“The demand for video quizzing and software stations, which allow faculty to record their screen, camera and voice for upload to the platform, have greatly increased,” Coleman noted. “Because we prepared our staff internally and created a support network, the environment was perfect for the implementation and expansion of YuJa throughout our entire educational environment.”
Key Outcomes from Video Platform Deployment
“Our goal is to make everyone feel like an individual,” Coleman remarked. “We encourage faculty to reach out directly to YuJa for support, and they feel comfortable doing that. YuJa knows us on a personal level and that aspect of our partnership is incredibly important to us.”
There are more than 100,000 individual users within the Video Platform environment, along with more than 25,000 media files.
Like with all higher education institutions, the coronavirus pandemic caused panic among faculty, but with YuJa already in place, the transition to 100,000 plus students learning completely online was seamless. Usage of the Enterprise Video Platform has spiked.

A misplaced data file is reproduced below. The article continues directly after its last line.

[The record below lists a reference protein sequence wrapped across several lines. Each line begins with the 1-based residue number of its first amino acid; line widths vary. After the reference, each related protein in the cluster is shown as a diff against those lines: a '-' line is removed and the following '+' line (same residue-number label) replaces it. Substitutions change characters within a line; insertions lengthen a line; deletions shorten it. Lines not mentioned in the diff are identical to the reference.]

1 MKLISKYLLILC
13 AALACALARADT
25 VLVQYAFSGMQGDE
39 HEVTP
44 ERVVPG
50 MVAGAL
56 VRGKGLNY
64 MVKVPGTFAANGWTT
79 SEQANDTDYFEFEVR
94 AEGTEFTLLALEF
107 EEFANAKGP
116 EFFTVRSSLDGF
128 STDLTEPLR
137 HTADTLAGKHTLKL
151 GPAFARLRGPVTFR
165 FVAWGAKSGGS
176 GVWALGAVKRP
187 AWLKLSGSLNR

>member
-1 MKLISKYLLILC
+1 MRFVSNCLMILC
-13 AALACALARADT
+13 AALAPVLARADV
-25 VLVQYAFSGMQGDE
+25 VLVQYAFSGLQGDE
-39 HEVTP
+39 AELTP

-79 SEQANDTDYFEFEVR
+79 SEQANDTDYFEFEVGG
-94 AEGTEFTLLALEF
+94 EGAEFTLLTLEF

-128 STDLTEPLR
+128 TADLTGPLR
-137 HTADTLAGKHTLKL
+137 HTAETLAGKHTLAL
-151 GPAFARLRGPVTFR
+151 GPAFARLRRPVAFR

“Before, just those who were interested in using video to complement their teaching did so, but the pandemic exacerbated the use of video and forced a lot of faculty to discover that video is an integral part of teaching and learning,” stated Emilio Ramos, District Director for Instructional Technology, adding that YuJa is being used to record clinicals and all videos are now closed captioned.
The enthusiasm for video has even expanded outside of education at the college, to areas such as student services. Videos have been created and shared on how to write a resume, the importance of a syllabus, applying for jobs and more. “We have a tremendous amount of video, along with animators and others who all rely on YuJa for everything we create,” Coleman stressed. The college also has a cable channel and studio with a talented production team that creates hundreds of videos for faculty, the chancellor, professional development, student services, marketing and more.
Key Successes During COVID-19 Pandemic
“Pivot” is a term all educators are embracing. When the pandemic hit, one of Dallas Colleges’ largest and most recognized programs, Culinary Arts, had to be transferred online. Culinary Arts is typically in a synchronous learning setting. Navigating logistics was difficult, with all supplies being boxed and shipped to students. On the back end, videos were created so students could still have a 1:1 classroom experience. The transition has been successful, with students being able to continue learning despite the experience being digital.